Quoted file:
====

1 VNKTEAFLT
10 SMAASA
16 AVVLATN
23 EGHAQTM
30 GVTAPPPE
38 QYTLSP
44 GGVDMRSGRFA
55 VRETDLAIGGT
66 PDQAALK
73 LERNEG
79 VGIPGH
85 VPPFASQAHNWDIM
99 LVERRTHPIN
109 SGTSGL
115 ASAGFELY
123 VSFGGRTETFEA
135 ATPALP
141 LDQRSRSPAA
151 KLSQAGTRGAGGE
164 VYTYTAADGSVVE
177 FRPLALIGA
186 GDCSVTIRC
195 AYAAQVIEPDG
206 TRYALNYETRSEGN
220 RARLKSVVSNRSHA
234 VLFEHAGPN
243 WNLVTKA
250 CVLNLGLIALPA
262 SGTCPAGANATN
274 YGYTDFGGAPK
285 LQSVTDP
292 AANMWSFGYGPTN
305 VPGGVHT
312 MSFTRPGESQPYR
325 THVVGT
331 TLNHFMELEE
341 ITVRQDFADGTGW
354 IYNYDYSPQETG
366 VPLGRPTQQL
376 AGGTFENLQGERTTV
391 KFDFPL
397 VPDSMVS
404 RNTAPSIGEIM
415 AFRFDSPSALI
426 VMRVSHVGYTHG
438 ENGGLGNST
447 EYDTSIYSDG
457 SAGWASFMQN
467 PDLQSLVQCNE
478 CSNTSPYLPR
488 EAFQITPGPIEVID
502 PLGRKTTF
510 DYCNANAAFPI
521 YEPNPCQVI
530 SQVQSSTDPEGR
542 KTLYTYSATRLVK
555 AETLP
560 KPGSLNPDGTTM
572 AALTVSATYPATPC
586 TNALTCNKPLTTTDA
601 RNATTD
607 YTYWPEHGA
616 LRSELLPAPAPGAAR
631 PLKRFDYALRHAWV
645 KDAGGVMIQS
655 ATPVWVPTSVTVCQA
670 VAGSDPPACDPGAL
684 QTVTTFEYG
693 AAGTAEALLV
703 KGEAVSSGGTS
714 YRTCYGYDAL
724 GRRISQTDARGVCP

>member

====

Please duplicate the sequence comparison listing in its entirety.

1 VNKTEAFLT
10 SMAASA
16 AVVLATN
23 EGHAQTM
30 GVTAPPPE
38 QYTLSP
44 GGVDMRSGRFA
55 VRETDLAIGGT
66 PDQAALK
73 LERNEG
79 VGIPGH
85 VPPFASQAHNWDIM
99 LVERRTHPIN
109 SGTSGL
115 ASAGFELY
123 VSFGGRTETFEA
135 ATPALP
141 LDQRSRSPAA
151 KLSQAGTRGAGGE
164 VYTYTAADGSVVE
177 FRPLALIGA
186 GDCSVTIRC
195 AYAAQVIEPDG
206 TRYALNYETRSEGN
220 RARLKSVVSNRSHA
234 VLFEHAGPN
243 WNLVTKA
250 CVLNLGLIALPA
262 SGTCPAGANATN
274 YGYTDFGGAPK
285 LQSVTDP
292 AANMWSFGYGPTN
305 VPGGVHT
312 MSFTRPGESQPYR
325 THVVGT
331 TLNHFMELEE
341 ITVRQDFADGTGW
354 IYNYDYSPQETG
366 VPLGRPTQQL
376 AGGTFENLQGERTTV
391 KFDFPL
397 VPDSMVS
404 RNTAPSIGEIM
415 AFRFDSPSALI
426 VMRVSHVGYTHG
438 ENGGLGNST
447 EYDTSIYSDG
457 SAGWASFMQN
467 PDLQSLVQCNE
478 CSNTSPYLPR
488 EAFQITPGPIEVID
502 PLGRKTTF
510 DYCNANAAFPI
521 YEPNPCQVI
530 SQVQSSTDPEGR
542 KTLYTYSATRLVK
555 AETLP
560 KPGSLNPDGTTM
572 AALTVSATYPATPC
586 TNALTCNKPLTTTDA
601 RNATTD
607 YTYWPEHGA
616 LRSELLPAPAPGAAR
631 PLKRFDYALRHAWV
645 KDAGGVMIQS
655 ATPVWVPTSVTVCQA
670 VAGSDPPACDPGAL
684 QTVTTFEYG
693 AAGTAEALLV
703 KGEAVSSGGTS
714 YRTCYGYDAL
724 GRRISQTDARGVCP

>member